Four major banks in the UK are looking at the prospect of an additional £19bn in conduct and litigation charges, according to ratings agency Standard & Poor’s (S&P) estimates.
The charges, which are said to be on top of £42bn already paid in the past five years, come as the banks including Barclays, HSBC, the Royal Bank of Scotland and Lloyds Banking Group continue to pay the price for past mistakes, The Guardian reported.
The £42bn charges are said to be equivalent to 7.5% of the revenues of the four banks during the period.
Due to mis-sold payment protection insurance (PPI), which serves as "a meaningful source of income for banks’ retail divisions", the PPI bill of Lloyds topped £12bn, bringing its total provisions to more than £14bn.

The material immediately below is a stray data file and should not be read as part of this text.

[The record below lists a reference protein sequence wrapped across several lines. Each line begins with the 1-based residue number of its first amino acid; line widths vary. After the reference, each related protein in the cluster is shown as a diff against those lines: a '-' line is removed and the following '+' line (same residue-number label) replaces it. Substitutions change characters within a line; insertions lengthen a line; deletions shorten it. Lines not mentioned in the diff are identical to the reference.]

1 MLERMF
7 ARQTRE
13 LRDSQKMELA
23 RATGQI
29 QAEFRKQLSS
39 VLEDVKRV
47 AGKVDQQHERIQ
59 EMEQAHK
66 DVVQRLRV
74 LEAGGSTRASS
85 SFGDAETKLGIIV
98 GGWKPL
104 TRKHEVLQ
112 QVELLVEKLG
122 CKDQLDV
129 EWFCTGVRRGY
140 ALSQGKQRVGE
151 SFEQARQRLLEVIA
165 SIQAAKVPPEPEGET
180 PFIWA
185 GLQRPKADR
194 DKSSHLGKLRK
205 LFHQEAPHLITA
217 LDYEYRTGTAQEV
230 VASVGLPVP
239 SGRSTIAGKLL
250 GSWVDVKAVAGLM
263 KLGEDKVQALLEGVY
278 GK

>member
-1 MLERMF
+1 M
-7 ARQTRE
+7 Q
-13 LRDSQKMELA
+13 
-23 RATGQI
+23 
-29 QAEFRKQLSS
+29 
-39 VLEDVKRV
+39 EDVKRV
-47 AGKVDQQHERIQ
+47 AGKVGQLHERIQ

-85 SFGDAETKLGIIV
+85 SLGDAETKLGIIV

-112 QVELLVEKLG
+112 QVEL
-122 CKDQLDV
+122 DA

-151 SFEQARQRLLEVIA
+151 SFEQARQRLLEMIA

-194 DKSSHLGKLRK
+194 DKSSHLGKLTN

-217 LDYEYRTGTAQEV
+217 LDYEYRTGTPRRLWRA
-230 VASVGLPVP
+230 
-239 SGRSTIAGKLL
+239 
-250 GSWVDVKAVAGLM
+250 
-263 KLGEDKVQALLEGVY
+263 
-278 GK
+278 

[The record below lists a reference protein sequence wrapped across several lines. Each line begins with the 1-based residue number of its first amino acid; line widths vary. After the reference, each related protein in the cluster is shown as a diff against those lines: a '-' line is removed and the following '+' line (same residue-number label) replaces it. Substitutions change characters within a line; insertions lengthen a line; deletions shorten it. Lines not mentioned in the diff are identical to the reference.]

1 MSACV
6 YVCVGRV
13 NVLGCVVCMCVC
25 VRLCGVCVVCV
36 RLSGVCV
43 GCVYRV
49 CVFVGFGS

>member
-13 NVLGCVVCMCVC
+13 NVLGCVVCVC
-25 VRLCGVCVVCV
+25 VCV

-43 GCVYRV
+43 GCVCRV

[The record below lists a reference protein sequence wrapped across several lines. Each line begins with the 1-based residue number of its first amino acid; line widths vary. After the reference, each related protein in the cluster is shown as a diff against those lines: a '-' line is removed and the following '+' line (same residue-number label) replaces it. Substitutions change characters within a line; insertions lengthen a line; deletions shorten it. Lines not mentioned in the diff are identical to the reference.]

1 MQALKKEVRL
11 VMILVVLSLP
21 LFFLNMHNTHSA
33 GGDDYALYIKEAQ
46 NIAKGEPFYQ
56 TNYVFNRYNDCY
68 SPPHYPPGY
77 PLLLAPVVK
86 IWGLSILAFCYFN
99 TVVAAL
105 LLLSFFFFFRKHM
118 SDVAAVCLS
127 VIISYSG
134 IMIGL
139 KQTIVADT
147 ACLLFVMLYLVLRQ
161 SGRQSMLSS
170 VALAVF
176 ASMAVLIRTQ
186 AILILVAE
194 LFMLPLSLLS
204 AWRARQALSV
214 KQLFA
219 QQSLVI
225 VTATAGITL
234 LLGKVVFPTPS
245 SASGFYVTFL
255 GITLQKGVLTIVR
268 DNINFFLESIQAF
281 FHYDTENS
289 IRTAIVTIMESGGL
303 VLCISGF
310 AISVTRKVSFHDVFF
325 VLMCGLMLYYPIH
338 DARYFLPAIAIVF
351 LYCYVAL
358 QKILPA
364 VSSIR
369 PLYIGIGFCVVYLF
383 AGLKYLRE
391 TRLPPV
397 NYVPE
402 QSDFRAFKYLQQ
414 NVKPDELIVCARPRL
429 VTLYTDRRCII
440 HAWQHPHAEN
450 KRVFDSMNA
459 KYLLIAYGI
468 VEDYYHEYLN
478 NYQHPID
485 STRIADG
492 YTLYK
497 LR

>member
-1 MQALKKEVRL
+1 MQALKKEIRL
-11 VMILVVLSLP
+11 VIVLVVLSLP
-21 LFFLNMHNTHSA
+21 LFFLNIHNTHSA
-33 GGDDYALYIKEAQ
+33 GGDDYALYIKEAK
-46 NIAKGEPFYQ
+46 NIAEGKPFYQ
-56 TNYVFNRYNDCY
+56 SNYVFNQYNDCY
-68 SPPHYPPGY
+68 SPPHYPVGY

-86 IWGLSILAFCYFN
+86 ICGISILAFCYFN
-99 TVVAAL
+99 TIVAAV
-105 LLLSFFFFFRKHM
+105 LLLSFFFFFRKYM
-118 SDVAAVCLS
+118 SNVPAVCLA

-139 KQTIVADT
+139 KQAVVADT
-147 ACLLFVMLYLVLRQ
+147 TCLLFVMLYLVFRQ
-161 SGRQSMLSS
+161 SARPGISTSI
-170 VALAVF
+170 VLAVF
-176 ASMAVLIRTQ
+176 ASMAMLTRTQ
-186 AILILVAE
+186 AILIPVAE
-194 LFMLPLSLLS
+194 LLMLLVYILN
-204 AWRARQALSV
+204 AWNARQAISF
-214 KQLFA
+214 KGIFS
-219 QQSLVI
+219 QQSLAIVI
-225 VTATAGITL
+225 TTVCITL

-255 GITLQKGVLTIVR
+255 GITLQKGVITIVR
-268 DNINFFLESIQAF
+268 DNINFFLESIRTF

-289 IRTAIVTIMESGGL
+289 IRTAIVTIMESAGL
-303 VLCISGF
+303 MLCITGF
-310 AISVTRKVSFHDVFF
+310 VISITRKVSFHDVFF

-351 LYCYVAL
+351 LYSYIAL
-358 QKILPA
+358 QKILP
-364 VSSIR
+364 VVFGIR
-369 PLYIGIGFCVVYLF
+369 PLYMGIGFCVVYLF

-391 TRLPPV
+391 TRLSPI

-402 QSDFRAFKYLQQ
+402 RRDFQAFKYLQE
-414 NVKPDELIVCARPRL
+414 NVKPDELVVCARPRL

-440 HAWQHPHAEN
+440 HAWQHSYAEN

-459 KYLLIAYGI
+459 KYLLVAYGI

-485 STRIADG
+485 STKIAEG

According to S&P, PPI was aimed at insuring customers against events that are unforeseen so debt repayments could be made.
S&P said that the latest estimate for the banks in the next two years is less compared to the £22bn for the past two years.
The extra costs are due to continuing compensation for retail customers in addition to various other issues, which may be foreign exchange, Libor as well as money laundering errors.
UK banks, according to the agency, were attempting to avoid running up huge bills in the future for the way they currently treat customers and behaviour in financial markets, media sources said.
Since 2011, the banks have also incurred over £5bn of expenses with regard to the country’s bank levy, the report added.